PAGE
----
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Make an extinct volcano with your dry ingredients (dig a crater, yo) and pour the wet stuff into the hole.

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Mix this into a soft dough with your hands while trying the whole time not to knead it.  Apparently in this recipe kneading is a no-no. Dump your doughy mass onto a floured surface and pat the sticky stuff down with your hands until you get a little square patty about 3/4″ thick.

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Then you cut it into about 15-20 pieces. I decided, for science, to do mine the same way I did with the previous recipe, to get a better idea of how each one cooks.  Sliced into thick wedges, yis b’y.

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Plop those onto your baking sheet and pop them into your oven for 10-14 minutes, or until they’re risen and a nice golden brown. Just remember that this time is for the smaller square scones. If you make them big fat wedges you’re going to need to bake them for about 20-25 minutes.

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This recipe says to let them cool on a wire rack, but I’m not sure I can wait that long.  Where’s my butter?

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AND THE WINNER IS

Okay well there is no winner.  They’re both amazing.  I loved the fluffiness and slow heat of the English Kitchen version, and the flaky rosemary-ness of Wanna Be’s was amazing.

I mean, if I make these again I’ll probably combine my favourite elements of the two, and come up with my own version.  I always thought scones were hard, but these ladies have certainly corrected that assumption for me!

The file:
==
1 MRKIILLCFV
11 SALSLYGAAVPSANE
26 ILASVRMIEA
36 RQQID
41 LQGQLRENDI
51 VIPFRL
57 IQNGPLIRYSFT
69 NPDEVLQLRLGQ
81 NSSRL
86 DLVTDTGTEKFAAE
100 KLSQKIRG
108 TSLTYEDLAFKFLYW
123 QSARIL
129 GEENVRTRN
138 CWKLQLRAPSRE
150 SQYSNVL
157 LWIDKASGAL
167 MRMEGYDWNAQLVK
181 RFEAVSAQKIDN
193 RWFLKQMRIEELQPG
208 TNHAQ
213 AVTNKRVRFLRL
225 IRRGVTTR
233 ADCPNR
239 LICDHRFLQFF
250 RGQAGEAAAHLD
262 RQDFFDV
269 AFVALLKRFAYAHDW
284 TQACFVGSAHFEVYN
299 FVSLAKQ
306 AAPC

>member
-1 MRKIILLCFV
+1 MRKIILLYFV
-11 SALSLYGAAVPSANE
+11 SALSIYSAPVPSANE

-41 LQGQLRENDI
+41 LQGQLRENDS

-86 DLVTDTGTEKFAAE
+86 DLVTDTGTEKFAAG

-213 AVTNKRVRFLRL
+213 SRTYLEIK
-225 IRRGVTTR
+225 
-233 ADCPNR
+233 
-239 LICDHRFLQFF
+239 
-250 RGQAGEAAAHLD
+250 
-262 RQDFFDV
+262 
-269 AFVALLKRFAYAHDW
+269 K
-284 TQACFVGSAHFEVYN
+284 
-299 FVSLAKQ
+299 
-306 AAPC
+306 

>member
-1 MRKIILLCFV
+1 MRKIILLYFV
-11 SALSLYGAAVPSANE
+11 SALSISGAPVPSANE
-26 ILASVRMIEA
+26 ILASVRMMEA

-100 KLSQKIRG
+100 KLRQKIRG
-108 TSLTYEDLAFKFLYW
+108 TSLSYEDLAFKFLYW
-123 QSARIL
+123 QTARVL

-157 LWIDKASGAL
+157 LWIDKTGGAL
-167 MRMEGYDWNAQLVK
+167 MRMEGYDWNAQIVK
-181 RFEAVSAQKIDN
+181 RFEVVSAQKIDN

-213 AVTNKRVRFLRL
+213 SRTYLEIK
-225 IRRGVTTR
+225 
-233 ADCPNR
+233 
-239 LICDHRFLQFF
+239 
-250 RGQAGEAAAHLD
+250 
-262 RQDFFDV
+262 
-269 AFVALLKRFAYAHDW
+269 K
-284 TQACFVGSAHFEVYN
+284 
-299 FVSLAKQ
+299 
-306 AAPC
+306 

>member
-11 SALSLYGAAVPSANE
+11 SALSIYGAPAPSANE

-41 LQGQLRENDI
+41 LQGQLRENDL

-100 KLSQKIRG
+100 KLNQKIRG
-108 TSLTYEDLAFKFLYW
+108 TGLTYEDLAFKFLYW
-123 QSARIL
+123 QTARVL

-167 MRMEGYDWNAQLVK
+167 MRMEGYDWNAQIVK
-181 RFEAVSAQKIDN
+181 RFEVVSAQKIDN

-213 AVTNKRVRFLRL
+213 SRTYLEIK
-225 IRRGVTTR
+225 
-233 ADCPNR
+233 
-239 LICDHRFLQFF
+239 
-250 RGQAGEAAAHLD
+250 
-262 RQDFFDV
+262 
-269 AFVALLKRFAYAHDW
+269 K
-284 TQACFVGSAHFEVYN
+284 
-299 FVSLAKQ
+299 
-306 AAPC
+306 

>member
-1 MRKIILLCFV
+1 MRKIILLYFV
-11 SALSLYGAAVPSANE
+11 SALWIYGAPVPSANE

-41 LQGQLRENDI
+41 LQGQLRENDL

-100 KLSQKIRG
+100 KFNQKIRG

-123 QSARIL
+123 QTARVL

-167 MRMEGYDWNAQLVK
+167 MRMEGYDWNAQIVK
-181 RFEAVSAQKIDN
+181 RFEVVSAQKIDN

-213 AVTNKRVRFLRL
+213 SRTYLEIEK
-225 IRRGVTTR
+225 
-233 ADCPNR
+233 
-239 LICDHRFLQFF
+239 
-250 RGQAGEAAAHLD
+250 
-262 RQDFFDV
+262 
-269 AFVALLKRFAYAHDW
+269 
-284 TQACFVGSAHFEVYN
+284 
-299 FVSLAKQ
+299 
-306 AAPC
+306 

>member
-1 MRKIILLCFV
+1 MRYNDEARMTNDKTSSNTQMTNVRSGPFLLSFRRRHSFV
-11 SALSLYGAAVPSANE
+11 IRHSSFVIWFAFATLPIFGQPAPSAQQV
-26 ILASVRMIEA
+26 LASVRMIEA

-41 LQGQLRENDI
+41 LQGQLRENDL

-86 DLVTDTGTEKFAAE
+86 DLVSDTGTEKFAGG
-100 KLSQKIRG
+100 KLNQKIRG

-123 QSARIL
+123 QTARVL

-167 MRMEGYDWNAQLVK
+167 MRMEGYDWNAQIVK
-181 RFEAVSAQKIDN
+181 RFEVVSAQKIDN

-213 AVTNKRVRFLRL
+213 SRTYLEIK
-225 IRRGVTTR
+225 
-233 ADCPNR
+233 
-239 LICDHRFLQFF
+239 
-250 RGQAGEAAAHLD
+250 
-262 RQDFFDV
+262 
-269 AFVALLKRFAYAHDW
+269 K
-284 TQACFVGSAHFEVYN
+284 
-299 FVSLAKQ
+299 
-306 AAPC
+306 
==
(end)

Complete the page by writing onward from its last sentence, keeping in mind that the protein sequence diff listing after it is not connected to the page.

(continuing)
Autumn Leaves Bouquet

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When I saw this post on Design*Sponge last fall I absolutely itched to try it out.  I love autumn, and having grown up near Gatineau Park, I have learned to appreciate the beauty of watching a large forest slowly turn from green to a million shades of yellow, orange, and red.  Unfortunately, that doesn’t really happen in St. John’s.  In the autumn here, we have green leaves on the trees, and then we get storms like Leslie, and all the leaves fall to the ground and go dry and crunchy and brown almost immediately.

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So when I knew I was flying back to Ottawa for a weekend in September, I came determined to carry out this simple project.  The problem is that even in Ontario it’s too early for most of the trees to have made the change.  Cait kept me updated with leaf reports leading up to my flight, and her reports all said the same thing: the leaves are all green, dude, it’s not going to work out for you.  As I flew into town, however, I could see a few orange and yellow trees dotting the Greenbelt, so I knew that with a bit of searching, this thing could happen, despite Cait’s protests.

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So one afternoon, after Teedz and Tego had made it to town, Tego and I took a stroll in the nearby park to see what we could come  up with.  Lo and behold, there were two big old maple trees whose leaves had just started to turn and fall to the ground.  They weren’t totally orange or red, but the splashes of green I think added to the character of the thing.